The US Pipeline & Hazardous Materials Safety Administration issued a final rule on Oct. 7 for excess flow valves on new and replaced distribution pipelines. The final rule requires installation of EFVs in new or replaced service lines for multifamily residences—including apartment buildings and other multiresidential dwellings—and small commercial buildings.
The regulation, which becomes effective 6 months after its publication in the Federal Register, also requires gas distribution companies to install curb valves—manually operated shutoff valves located near the service main—or EFVs for all new or replaced service lines with meter capacities exceeding 1,000 scf/hr to protect against uncontrolled gas releases from larger commercial and industrial users, the US Department of Transportation agency said.
The American Gas Association welcomed the final excess flow valve rule. “AGA has been supportive and committed to the expanded use of EFVs, as seen in AGA’s Commitment to Enhancing Safety,” it said on Oct. 11. “The final rule now codifies these voluntary actions and also incorporates ancillary requirements that, while beneficial, may require additional guidance from PHMSA before operators are able to fully comply.”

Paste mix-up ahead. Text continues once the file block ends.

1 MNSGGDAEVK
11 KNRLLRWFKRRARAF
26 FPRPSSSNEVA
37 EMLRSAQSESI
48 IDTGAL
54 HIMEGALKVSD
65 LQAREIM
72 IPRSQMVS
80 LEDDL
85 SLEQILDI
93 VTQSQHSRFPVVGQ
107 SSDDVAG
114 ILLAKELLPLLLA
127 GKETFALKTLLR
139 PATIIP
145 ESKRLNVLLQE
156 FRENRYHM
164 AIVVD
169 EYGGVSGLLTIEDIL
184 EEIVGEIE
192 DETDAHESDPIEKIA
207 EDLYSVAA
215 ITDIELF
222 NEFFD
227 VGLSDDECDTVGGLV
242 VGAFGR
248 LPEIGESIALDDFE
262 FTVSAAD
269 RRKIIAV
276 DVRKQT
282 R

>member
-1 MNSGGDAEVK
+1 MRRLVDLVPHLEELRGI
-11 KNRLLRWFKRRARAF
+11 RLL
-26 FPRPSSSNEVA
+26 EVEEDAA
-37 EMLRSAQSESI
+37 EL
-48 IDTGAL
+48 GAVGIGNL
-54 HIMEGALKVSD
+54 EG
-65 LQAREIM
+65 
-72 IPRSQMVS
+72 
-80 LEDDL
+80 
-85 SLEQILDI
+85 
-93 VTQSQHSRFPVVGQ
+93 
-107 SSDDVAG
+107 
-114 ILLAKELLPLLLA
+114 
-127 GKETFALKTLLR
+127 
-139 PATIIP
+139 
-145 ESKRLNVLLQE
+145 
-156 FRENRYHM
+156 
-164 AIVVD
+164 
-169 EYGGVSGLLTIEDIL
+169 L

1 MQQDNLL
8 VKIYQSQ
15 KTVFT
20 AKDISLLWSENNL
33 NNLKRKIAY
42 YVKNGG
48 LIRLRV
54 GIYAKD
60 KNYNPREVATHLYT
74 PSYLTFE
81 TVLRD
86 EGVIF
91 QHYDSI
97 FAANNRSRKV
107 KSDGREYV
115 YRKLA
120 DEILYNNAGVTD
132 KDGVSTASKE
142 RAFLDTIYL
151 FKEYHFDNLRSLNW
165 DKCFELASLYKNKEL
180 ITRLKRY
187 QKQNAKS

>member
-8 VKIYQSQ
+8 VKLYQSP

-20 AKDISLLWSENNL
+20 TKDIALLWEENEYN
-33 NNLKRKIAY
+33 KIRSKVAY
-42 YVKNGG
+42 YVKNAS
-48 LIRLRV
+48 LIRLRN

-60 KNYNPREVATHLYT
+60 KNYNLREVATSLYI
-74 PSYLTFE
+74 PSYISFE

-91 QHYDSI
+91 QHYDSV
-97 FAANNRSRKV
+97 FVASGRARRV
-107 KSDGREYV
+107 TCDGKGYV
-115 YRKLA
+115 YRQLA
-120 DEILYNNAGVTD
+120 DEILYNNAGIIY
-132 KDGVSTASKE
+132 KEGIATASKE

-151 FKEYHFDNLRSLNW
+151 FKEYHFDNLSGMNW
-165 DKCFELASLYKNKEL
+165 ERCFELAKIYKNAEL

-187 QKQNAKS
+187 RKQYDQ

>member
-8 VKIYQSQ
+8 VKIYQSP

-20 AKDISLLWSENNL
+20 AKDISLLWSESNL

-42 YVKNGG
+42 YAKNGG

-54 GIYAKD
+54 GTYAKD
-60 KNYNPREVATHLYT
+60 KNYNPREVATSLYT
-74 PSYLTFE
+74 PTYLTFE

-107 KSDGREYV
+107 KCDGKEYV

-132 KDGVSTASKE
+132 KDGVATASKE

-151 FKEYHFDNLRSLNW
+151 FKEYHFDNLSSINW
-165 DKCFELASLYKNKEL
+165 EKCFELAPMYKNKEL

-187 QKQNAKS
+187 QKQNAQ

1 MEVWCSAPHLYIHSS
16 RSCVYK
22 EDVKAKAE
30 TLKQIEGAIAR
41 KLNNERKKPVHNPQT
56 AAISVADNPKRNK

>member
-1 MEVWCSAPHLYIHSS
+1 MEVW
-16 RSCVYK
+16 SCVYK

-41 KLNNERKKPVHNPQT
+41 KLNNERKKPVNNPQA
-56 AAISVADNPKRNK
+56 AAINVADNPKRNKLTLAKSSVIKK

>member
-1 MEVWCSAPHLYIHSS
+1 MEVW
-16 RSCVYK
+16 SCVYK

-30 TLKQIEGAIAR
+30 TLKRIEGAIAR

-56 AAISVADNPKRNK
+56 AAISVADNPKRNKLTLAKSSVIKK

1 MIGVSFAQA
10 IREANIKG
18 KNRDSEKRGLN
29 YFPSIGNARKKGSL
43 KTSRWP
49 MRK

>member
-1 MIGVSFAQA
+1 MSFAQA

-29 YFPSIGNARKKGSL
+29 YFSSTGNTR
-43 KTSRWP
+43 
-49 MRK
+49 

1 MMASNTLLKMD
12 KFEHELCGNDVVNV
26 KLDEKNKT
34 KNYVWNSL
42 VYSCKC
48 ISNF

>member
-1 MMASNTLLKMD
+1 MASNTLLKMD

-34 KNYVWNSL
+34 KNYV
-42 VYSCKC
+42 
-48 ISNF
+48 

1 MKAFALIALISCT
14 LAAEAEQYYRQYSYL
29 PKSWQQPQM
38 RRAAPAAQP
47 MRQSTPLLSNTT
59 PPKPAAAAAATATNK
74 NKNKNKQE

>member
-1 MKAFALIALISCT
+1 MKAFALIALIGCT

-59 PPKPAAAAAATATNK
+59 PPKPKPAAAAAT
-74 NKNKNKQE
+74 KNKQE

The gas utility trade association hopes PHMSA’s announcement of this final rule indicates progress on several remaining rulemakings that are being developed that are intended to enhance pipeline safety, its statement said. “AGA believes that reasonable rulemakings will allow the industry to move forward, in responding to Congressional directives contained in pipeline safety legislation,” it said.
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